Posted on Aug 15, 2017, 7 a.m.
New research reveals that a low-calorie diet rejuvenates the biological clock in a powerful manner, keeping the body younger.
Scientists have determined that a diet low in calories facilitates the energy-regulating processes. A low-calorie diet also helps to keep the body younger. These results were recently outlined in Cell. The finding is attributable to scientists at the University of California at Irvine's Center for Epigenetics and Metabolism. The team of scientists has revealed the manner in which the body's circadian rhythms alter due to the aging process. These rhythms are the body's biological clock. The circuit controlled by the clock directly connected to aging is centered on the efficient metabolism of energy in cells.
About the Study
The group of scientists used mice for their study. These mice were tested at six months and at 18 months of age. Tissue samples were taken from their livers. This is the organ that serves as the interface between food intake and energy distribution within the body. Energy is metabolized in cells in accordance with nuanced circadian controls.
The scientists determined the 24-hour cycle of the older mice's metabolic systems stayed the same. There were significant changes in the circadian mechanism that triggers genes on and off according to the usage of energy within cells. This means older cells process energy in an inefficient manner. The mechanism works quite well in young mice but shuts off in older mice.
A second group of older mice was provided with a diet containing 30 percent fewer calories. This intake period lasted half a year. Energy processing in the cells ended up more than unchanged. Caloric restriction functions through a rejuvenation of the biological clock. In the context of the study, “good aging” is the result of a good clock.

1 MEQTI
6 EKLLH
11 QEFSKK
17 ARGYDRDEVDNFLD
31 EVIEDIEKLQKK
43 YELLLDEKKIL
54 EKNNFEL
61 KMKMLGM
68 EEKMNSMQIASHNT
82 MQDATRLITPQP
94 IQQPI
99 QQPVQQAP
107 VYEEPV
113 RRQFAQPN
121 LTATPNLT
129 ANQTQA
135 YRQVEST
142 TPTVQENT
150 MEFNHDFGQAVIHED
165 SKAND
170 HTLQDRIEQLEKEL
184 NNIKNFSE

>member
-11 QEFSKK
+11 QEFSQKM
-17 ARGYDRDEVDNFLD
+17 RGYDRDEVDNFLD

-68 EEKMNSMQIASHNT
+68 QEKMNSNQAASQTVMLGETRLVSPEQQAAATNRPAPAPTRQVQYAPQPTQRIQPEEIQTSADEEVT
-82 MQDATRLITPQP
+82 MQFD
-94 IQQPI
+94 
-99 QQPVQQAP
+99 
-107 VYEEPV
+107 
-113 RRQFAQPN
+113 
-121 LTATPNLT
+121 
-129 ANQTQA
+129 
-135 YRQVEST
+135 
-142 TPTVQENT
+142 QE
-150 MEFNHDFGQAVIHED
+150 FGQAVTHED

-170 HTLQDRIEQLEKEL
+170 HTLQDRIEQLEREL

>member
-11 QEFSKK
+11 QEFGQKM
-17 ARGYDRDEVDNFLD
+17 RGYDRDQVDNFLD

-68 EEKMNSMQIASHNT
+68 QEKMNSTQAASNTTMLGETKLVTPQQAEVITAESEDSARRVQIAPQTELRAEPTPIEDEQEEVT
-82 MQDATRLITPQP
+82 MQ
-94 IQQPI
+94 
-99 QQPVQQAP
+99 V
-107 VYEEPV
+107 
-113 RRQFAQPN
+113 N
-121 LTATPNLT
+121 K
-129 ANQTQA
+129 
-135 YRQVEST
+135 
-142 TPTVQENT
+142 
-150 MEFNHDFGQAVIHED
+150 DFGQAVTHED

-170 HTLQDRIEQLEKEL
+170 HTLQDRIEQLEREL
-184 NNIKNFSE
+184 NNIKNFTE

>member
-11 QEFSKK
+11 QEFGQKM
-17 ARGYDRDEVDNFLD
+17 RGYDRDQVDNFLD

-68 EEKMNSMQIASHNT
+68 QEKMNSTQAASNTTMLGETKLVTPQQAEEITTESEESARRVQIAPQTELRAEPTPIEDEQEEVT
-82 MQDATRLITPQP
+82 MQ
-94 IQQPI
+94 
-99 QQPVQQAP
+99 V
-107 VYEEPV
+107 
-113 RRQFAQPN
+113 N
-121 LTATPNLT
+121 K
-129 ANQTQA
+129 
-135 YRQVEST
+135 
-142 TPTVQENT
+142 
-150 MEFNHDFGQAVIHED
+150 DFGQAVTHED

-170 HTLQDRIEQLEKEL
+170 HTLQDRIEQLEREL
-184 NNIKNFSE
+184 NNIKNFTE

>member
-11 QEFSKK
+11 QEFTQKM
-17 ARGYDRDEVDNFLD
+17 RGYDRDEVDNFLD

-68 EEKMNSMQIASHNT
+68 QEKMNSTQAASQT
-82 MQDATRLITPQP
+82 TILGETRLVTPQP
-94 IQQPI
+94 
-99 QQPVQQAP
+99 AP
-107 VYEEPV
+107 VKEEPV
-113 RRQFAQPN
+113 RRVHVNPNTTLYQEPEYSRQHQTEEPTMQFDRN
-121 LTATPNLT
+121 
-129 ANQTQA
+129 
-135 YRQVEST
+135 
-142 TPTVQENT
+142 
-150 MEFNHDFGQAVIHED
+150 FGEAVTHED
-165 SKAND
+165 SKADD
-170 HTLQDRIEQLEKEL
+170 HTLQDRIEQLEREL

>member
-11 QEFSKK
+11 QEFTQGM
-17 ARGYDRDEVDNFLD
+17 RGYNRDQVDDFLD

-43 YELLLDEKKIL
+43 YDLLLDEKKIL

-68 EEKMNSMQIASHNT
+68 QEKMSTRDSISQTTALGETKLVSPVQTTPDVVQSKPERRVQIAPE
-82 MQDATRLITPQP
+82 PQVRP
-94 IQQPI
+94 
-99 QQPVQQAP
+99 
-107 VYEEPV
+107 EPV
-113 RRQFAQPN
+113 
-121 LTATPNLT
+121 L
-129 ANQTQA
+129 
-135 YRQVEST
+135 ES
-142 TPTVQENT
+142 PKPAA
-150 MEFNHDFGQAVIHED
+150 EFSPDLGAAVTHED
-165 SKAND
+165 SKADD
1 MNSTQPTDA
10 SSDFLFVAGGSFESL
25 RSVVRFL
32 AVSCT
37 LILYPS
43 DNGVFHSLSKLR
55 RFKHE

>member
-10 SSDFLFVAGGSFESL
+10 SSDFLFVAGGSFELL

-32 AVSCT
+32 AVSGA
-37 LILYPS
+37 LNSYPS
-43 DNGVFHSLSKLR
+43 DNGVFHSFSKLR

Collaboration for Confirmation
A companion study outlined in Cell explains the work performed by a group of researchers from the Barcelona Institute for Research in Biomedicine. These researchers collaborated with the team described above to gauge body clock functionality in stem cells from the muscle and skin of young and old mice. They determined a diet low in calories conserved the majority of rhythmic functions that occur during youth. This is the additional proof needed to show a low-calorie diet significantly contributes to the prevention of the aging process's effects. It is important to keep the stem cells' rhythm young as these cells will function to renew and preserve day-night tissue cycles.
Consuming less food seems to ward off tissue aging. As a result, stem cells do not reprogram circadian activities. The studies described above are important as they help explain why low-calorie diets slow aging in mice. The same results might hold true for human beings.
The Study's Importance
Prior fruit fly studies have shown diets low in calories boost longevity. However, the research described above is the first to show caloric restriction impacts circadian rhythms' impact on cell aging. These studies reveal the cell path through which the aging process is controlled. The findings serve as an introduction as to how the elements of aging can be controlled in terms of pharmacology.
The scientists involved in these studies are adamant it is necessary to continue examining why metabolism produces a dominant effect on stem cell aging. When the link that delays or promotes aging has been pinpointed, treatments must be developed to regulate the link.
Cell (2017). DOI: 10.1016/j.cell.2017.07.042